In addition, to John's regret, he named Column 1 "Data," which he feels inaccurately continued to classify The Zachman Framework™ as a Framework for Information Systems, despite having "Enterprise Architecture" titled across the top. In fact, most of the terminology in this Framework is I/S related, which further perpetuated the misconception that the Framework, and Enterprise Architecture for that matter, were an I/T issue.
One other significant problem with this Framework is its rampant use of adjectives. Adjectives are not countable sets; they are always subject to interpretation and therefore make the concepts here dramatically less precise.
Barring these deficiencies, however, this Framework was instantly and widely accepted as a representation for Enterprise Architecture and proliferated its way across the globe very quickly.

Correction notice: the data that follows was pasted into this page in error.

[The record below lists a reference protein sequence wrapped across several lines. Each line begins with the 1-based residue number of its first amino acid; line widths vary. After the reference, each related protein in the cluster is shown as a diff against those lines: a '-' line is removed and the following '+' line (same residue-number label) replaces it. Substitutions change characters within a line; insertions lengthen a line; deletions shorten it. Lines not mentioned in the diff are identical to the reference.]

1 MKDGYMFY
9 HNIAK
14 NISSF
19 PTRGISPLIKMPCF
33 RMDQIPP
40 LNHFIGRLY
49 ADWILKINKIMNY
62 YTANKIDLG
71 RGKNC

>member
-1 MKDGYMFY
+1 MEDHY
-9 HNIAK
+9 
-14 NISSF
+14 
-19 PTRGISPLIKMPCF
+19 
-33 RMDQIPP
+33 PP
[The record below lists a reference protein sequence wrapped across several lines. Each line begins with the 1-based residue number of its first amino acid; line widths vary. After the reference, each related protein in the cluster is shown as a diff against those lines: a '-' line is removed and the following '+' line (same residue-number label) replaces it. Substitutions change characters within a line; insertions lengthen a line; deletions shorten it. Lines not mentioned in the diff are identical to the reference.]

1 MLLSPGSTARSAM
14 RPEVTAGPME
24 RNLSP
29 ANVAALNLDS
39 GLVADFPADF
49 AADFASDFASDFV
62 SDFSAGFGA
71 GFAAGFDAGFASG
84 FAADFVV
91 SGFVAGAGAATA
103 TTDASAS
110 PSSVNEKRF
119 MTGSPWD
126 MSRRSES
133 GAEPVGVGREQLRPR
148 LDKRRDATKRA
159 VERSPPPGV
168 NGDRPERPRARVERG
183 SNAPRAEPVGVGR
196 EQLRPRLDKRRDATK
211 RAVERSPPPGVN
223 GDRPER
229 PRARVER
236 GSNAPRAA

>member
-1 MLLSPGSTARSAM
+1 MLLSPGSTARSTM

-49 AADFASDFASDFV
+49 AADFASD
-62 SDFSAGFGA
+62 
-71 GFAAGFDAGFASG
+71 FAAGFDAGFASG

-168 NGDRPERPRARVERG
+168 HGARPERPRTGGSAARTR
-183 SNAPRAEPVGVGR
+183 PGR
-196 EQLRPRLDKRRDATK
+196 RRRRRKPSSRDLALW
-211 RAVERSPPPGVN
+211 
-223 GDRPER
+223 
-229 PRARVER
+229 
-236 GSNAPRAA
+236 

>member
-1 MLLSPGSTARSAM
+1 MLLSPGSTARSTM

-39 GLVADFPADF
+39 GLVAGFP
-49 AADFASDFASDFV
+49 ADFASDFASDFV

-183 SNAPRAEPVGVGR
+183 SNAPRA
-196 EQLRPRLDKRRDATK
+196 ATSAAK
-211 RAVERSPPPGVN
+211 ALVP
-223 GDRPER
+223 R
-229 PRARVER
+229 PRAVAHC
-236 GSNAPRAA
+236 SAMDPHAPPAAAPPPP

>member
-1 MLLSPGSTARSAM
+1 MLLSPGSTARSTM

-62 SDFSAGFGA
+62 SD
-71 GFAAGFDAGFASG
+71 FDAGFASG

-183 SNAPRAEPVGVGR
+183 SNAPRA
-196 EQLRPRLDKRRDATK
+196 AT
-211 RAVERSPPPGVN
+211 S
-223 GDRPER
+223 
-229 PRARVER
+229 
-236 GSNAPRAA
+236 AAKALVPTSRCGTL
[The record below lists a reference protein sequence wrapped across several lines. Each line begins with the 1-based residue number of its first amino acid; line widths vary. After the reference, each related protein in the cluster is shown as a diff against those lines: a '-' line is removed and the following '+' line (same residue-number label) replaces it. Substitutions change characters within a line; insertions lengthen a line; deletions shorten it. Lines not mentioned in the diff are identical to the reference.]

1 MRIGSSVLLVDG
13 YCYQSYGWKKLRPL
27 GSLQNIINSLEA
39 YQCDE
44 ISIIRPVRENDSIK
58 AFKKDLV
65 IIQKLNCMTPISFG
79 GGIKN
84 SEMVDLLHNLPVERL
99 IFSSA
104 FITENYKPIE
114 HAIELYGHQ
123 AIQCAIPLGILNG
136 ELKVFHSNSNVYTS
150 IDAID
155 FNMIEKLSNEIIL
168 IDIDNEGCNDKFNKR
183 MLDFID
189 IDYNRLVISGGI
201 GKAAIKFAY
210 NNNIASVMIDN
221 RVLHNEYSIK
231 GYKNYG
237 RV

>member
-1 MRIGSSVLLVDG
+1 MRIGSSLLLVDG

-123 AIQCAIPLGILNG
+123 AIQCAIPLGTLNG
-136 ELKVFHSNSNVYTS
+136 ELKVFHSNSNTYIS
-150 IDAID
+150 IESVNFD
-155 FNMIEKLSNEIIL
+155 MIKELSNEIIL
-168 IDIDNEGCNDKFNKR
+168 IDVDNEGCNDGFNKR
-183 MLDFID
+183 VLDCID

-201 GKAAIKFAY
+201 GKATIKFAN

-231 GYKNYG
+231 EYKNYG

Figure 8. The Zachman Framework™ — 2002.
The Figure 8 graphic was developed by Intervista-Institute in Canada, whom we still work with extensively. After obtaining copyright clearance from John, and with his development help, this was a HUGE upgrade in aesthetics and graphic design. While this representation of The Framework was the most attractive aesthetically, it still contained Information Systems terminology, lots of adjectives, a deemphasized Row 6, the IDEF0 notation in Column 2, Row 2, and the IMS Root-Segment notation in Column 1, Row 4.
One significant improvement in this version, however, is the use of the black-to-white gradient, vertical banding, which works its way down the columns. This gradient significantly emphasized that there is more going on with The Framework than just a matrix. This de-emphasized people's misperception that working your way down the columns is merely an increase in level of detail. This is still a misconception about The Zachman Framework™ today, and the black-to-white gradient was an attempt to correct this fundamental misinterpretation. The movement down each column has nothing to do with level of detail; it has to do with transformation.